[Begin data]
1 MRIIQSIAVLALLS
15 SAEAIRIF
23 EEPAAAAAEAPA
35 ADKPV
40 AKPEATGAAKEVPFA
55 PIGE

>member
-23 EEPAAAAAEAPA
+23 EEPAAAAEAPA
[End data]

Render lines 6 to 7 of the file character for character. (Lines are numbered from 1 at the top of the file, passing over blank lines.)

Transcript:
55 PIGE

>member